The gently babbling water flows over the rocks. In the shallow pools small fish dart under cover as my shadow crosses in front of them. Dragonflies and Damselflies zip around and occasionally hover. A small crayfish crawls from one pool to another. Somewhere behind me the distinct sounds of a woodpecker hammering away at an old snag echoes through the mountains.
I step carefully as I approached the spot where I will place my tripod. I am in a public park but the copperheads don’t understand that everyone is welcomed here and I’d rather not suffer another bite. Satisfied that I’m not disturbing a sleeping serpent, I begin to set up my camera. The twin falls of Glade Creek are one of our most popular places. They’re certainly not the highest falls in West Virginia but there’s something about the perfect symmetry that’s irresistible. The sun is high in sky and I want the water to come out nice and silky so I make the appropriate adjustments and set the timer hoping that the children playing nearby can stay out frame for just a few more seconds. This was ten years ago and it was one of my first with a real camera. The result is still one of my favorite images today.
Today is a busy day on the Kanawha River. The coal barges were all over the water moving massive amounts of coal up and down the river. The little tug in tonight’s feature image was pushing three barges and all three are the size of office buildings. The ones here are riding high on the water which means that they are empty but I’ve seen these little boats move full barges and more than three of them at once. I’m told that the men who work the river live on the boat for months at a time and are home for a couple of weeks before embarking on another journey. In a previous post I remarked that electricity is delivered by train but it travels by boats too! It impressive to see the little tugs at work moving huge amounts of mass with ease. And that brings me to the point of tonight’s post. Never judge anyone by their size. Especially yourself. When a person pushes their limits they might fail the first time. And the second and third and so on. But eventually something happens and the weight budges. That’s when you really dig in and push with all your might. Once the weight is moving it’s easy to keep it moving. Once it’s been done it’s easier to do it again. And it’s all in the heart. Not the muscle but the spirit. The core of our being that empowers us to never give up. What’s more is when two tugs team up and work in synchronicity. They don’t just move twice as much but three or maybe even four times the mass. Like the little tugs we are capable literally moving mountains when we’re equally yoked. Two people who are in sync compound their strengths. They can cheer each other on and keep that spirit energized. I was encouraged to watch the little tugs at work today and I hope you are too.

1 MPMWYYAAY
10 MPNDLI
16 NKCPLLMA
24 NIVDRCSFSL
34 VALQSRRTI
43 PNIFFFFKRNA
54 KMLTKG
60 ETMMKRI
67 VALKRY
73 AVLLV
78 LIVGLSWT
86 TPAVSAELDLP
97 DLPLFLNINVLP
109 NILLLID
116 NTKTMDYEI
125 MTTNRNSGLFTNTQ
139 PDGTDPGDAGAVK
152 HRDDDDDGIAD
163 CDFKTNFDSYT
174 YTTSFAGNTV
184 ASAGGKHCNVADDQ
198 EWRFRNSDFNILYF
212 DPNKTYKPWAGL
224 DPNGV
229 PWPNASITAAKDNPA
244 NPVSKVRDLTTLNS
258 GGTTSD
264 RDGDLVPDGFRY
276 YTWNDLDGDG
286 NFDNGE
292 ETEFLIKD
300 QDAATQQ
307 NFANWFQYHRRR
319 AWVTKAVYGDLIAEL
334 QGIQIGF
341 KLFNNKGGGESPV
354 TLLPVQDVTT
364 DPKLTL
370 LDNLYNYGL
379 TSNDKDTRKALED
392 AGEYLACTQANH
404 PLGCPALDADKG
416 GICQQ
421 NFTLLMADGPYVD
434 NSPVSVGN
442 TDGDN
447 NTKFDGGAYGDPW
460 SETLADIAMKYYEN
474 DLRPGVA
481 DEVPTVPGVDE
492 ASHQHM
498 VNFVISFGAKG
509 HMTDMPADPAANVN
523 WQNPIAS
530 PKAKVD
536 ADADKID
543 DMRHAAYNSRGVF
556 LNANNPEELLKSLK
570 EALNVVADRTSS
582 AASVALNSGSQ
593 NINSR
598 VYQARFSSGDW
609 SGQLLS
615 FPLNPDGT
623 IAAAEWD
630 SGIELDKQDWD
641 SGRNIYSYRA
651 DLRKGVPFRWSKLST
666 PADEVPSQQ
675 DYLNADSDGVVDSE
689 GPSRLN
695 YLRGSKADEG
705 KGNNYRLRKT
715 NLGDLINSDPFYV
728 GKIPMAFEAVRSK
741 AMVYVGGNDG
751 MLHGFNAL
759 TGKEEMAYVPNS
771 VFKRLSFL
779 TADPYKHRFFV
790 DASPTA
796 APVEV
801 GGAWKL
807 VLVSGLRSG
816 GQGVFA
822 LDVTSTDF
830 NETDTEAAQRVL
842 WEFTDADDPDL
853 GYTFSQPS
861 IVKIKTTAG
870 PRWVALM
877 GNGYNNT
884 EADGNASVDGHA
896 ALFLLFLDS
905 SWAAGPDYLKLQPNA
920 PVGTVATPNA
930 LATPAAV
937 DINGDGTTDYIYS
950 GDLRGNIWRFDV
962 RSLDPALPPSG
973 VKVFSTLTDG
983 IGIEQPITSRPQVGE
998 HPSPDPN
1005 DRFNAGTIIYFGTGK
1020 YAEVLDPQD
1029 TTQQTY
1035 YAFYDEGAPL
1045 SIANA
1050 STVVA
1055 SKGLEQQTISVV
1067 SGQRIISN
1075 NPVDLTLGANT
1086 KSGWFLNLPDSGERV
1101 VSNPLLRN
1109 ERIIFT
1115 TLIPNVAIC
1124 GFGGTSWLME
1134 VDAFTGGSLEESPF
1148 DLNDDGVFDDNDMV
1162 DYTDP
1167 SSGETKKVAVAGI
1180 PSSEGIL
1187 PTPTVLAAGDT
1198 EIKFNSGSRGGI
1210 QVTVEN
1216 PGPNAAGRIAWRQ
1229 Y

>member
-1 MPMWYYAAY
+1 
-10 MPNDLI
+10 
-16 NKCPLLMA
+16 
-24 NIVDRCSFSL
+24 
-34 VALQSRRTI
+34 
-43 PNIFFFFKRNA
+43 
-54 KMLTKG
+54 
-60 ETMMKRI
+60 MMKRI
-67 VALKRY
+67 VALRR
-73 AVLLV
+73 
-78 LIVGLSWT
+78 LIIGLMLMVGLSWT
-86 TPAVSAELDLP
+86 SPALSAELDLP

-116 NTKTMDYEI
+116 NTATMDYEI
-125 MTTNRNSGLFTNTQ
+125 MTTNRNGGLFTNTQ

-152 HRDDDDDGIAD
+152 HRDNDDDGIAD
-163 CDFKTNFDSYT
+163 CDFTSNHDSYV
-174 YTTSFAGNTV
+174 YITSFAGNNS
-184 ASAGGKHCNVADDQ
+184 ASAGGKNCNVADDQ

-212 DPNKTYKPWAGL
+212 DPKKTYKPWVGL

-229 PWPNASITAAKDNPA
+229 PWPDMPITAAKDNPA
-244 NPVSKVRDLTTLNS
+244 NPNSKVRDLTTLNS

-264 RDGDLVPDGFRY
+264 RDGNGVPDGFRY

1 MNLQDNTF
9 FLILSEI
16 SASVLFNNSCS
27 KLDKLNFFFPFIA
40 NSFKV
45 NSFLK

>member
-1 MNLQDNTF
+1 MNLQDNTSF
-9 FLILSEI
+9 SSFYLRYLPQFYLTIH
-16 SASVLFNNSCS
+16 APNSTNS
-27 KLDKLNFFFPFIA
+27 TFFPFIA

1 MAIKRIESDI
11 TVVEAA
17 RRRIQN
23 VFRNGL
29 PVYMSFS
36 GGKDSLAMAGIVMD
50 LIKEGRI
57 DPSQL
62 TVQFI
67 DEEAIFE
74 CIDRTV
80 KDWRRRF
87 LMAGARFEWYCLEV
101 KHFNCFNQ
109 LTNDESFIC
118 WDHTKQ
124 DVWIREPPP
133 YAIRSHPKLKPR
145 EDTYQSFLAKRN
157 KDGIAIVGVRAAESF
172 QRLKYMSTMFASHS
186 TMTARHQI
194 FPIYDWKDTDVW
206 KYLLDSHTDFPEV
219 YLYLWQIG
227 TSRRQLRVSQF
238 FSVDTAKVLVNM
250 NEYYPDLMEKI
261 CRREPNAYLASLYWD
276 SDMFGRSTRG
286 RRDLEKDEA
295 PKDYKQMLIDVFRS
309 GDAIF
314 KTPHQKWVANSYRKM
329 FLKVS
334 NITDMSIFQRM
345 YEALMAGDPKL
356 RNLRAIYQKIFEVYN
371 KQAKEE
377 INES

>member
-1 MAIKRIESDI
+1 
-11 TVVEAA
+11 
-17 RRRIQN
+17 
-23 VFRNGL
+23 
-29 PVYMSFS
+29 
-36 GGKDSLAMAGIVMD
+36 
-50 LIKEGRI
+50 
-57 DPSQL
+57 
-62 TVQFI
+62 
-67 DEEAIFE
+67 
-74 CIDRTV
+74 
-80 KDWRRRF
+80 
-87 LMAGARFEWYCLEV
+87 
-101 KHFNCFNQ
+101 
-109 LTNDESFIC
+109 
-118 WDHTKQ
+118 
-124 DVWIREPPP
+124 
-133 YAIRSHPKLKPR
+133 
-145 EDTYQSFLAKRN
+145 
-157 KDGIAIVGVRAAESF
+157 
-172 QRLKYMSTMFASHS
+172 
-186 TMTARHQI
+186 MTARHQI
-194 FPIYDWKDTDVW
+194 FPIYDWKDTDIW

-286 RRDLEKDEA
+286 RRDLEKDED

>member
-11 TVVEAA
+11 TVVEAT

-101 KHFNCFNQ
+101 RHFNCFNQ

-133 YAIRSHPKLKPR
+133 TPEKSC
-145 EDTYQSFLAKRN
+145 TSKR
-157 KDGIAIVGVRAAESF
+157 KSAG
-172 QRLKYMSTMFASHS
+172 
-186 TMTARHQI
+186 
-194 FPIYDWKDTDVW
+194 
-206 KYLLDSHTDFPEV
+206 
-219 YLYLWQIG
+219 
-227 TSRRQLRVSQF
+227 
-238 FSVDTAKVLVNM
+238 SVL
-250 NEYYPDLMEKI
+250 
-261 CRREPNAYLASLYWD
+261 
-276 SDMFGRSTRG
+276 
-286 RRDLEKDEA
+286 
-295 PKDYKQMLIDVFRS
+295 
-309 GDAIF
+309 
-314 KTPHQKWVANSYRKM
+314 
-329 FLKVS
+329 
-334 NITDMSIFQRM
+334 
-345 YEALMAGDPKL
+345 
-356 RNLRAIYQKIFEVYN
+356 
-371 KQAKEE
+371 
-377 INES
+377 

Tonight’s image is the water wheel of the Glade Creek Grist Mill at Babcock State Park. I took the picture several years ago when I was interested in creating a micro-hydro power plant for my home. My plan was to study pictures of water wheels and eventually make something that I could use to run the lights during an outage. While the plans for an energy independent home never manifested I learned a lot about the difference between working with God’s creation and working against it. Providence is always there waiting for us but we have to recognize it and figure out how to take advantage of it. For a wheel like the one here there has to be enough water above the wheel to move the heavy stones that grind the grains into flour. This means that the mill has to be in just the right spot and the water has to be channeled. Debris has to be filtered out to avoid damage to the wheel. The spot has to be on a stable foundation. And that’s just the beginning. Sometimes when we’re praying and searching for God to fill a need in our lives we expect Him to drop the answers in our lap fully assembled and all tied up with a pretty bow. That can happen but more often than not God provides the components and we have to recognize them and then make use of them. The water, the stones, the trees that became the wood and even the physics that govern the use were all in existence long before the mill was created to fill the needs and feed the people. When we are praying for God to make a way it’s likely that He’s already made a provision if we can just figure out how to put it together.
I love the old Glade Creek Grist Mill at Babcock State Park in West Virginia. I have been told that it’s the most photographed mill in North America. It always has an awesome scene to capture no matter what the season. The mill was actually built from the recovered pieces of other mills that had shut down. West Virginia is known for its coal mining but we have a lot to offer in green energy too. Our rivers and streams are in perpetual motion and capable doing a lot of work. This mill is still operating seasonally and grinds grain but others in the past milled lumber for our timber industry.
This image was taken last Sunday prior to meeting with a client for portraits. (Yes, I do portraits too 😁 anyone in southern West Virginia that is interested in portraits can contact me either on my website contact page or message me on Facebook)